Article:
Deirdre Moore | March 2015

Theatre Games: They’re Not Just for Theatre Anymore!

So it’s March.

Depending on your school calendar you may be 2/3 of the way through the year, or even 3/4.  Normally, it’s about this time of year we begin to feel tired and uninspired. Especially, if we’ve battled difficult weather conditions for the last few months.  What can we do to reinvigorate ourselves and our students?  Play a game! Theatre Games are hard to resist. Not only are they fun, they’re almost guaranteed to engage students.  If used well, they can be a way to strengthen classroom community, learn/reinforce concepts, learn/practice skills, and simply get the juices flowing.  Recently, I attended a dance event reminding me how useful Theatre games can be. It even inspired me to rethink games that are traditionally reserved for theatre.

“Whose Dance Is It Anyway?”

Last month, I wrote an article after attending a dance event at a local modern dance studio, Malashock Dance. This was part of a series called “The Engagement Ring” intended to engage the audience in the process of dance-making.  It was such a great experience that I felt compelled to attend the next event in the series. This one was titled “Whose Dance Is It Anyway?” based on the comedy improvisation show “Whose Line Is It Anyway?”  The woman facilitating the evening, Lara Segura, was also the choreographer. She actually conceived the concept of using theatre games with dance. Also, she worked with the dancers in rehearsal to help them learn the format of the various Theatre games, and gain experience improvising with one another.

I can’t remember that last time I had that much fun!  After the dancers presented the final piece comprised of the audience’s favorite snippets from the night, the audience was invited to engage in a little game of freeze dance.  Normally, I choose to just sit and watch in such a big group of unknown people. However, after watching those dancers having such fun on the dance floor for an hour of continuous play, I had to get up myself.  This is what we want to happen to even our most reticent students! We want them to get so caught up in the fun they forget whatever fears they might be harboring and get pulled into the sheer joy of it!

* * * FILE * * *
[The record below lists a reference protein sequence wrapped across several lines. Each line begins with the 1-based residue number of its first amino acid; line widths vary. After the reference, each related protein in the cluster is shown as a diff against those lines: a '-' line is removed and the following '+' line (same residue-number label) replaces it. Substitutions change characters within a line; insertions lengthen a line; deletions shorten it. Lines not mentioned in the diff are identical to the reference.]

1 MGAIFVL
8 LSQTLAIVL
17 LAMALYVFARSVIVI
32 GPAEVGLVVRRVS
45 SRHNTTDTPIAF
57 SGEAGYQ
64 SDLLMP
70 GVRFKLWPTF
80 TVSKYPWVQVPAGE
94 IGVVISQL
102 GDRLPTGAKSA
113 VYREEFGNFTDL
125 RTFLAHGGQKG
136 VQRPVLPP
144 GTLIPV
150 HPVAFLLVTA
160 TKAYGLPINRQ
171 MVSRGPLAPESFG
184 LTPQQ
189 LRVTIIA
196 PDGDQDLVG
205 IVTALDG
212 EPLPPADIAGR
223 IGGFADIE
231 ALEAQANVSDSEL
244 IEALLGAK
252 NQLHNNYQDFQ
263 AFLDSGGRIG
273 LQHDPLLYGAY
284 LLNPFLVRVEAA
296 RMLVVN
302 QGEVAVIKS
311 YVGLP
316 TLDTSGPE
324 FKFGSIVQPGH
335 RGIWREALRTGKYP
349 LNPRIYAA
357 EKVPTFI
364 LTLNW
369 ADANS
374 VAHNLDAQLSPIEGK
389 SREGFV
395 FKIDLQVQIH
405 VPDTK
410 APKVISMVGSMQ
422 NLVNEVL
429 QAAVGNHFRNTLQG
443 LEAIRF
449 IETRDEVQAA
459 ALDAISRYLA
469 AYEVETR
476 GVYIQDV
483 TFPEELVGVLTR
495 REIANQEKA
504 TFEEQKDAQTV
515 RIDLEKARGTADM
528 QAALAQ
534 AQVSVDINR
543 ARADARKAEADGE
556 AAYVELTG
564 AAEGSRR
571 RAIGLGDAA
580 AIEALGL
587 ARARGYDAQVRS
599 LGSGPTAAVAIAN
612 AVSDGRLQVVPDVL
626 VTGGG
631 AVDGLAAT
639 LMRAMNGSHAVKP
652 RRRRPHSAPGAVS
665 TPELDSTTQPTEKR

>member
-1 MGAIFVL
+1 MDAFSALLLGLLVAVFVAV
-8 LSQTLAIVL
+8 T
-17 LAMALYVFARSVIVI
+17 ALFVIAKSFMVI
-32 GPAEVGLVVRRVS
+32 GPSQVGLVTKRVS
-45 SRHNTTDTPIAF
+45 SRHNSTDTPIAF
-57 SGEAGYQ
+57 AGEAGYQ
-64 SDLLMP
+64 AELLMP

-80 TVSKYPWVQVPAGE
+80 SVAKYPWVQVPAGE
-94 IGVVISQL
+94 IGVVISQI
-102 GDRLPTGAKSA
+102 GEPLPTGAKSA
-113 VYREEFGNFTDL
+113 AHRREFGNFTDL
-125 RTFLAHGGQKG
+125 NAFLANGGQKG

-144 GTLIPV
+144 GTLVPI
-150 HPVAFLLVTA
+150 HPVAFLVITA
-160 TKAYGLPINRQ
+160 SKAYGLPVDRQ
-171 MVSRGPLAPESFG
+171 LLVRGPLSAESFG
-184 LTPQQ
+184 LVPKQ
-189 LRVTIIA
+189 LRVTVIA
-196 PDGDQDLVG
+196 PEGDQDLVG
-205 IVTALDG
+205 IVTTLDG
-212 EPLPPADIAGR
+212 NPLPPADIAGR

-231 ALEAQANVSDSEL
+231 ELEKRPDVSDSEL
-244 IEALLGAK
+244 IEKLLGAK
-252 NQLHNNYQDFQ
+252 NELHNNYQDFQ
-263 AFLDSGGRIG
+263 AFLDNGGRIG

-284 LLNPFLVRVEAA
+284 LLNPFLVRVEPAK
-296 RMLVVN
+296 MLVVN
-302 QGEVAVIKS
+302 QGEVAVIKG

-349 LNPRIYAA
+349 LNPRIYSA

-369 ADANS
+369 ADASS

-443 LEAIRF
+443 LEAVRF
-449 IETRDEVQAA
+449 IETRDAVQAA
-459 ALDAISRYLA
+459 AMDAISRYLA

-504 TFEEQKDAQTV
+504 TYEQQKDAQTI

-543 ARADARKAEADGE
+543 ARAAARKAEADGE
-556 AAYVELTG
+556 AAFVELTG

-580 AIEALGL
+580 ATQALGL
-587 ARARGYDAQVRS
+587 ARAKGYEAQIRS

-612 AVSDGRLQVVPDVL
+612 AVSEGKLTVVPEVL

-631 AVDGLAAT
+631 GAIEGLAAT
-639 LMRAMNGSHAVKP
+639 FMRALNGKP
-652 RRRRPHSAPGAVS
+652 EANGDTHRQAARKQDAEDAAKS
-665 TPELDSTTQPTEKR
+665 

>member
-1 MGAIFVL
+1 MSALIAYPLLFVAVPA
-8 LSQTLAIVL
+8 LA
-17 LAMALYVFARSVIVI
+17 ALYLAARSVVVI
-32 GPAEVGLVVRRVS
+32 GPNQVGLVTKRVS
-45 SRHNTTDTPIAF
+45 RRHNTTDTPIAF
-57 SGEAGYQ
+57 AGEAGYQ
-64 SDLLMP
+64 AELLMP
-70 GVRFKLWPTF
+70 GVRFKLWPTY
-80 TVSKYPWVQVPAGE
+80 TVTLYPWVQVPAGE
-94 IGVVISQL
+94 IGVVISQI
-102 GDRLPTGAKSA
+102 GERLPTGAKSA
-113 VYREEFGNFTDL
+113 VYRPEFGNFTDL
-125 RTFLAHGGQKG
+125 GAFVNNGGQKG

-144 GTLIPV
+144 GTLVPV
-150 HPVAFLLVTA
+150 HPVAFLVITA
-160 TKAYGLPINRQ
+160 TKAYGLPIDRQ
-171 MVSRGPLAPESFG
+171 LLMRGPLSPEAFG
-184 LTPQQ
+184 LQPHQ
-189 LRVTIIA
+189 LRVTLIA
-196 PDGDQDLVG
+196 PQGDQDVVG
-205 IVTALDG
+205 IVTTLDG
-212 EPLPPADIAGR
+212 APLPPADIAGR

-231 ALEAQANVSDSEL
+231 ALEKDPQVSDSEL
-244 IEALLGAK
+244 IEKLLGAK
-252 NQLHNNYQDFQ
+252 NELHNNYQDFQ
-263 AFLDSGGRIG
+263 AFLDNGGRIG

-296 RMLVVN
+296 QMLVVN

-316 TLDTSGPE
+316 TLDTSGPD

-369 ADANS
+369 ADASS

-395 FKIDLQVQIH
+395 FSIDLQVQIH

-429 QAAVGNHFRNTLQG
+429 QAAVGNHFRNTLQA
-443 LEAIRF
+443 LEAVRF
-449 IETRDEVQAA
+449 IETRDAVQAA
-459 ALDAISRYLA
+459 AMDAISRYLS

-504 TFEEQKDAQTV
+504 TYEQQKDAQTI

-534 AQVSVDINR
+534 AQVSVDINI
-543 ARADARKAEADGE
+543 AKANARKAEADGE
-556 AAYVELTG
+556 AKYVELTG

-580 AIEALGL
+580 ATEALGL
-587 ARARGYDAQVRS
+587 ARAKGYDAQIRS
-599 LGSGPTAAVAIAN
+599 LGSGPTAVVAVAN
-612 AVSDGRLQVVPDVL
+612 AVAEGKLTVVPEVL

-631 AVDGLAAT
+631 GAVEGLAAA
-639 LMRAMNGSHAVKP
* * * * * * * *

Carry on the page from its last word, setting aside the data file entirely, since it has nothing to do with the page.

The Skill of Improvisation

Improvisation is such an important skill for children and adults alike. When used in the context of a game, it can be so much fun.  In this situation, the dancers were required to trust themselves and each other. They had to pay attention to what the other dancers did, while also remaining focused on the task at hand. They demonstrated their understanding of the dance elements and they had to artistically interpret directions and remember movements they created. Just as these Theatre games for kids were applied to dance, we can apply them to many disciplines. We can encourage students to think on their feet, take cues from one another, and utilize what they learned in that discipline.

If you need a way to extend your students’ learning, and re-energize yourself and your students, I highly recommend you check out “Whose Line Is It Anyway?” (lots of samples on YouTube).  You will have a good belly laugh, and you may be inspired to apply one of their games to something you do in class.  If you really want to give it a try, there are books and websites of theatre games for kids that might work as a springboard for learning Theatre games in the classroom.  After all, when you turn learning into a game where everyone wins, everyone truly wins!

About the Author

Deirdre is a teaching artist and AI coach in the San Diego public schools dedicated to helping classroom teachers make arts an integral part of their teaching. Deirdre has an MEd in Arts Integration and over twenty years of classroom and performing arts teaching experience. Email Deirdre.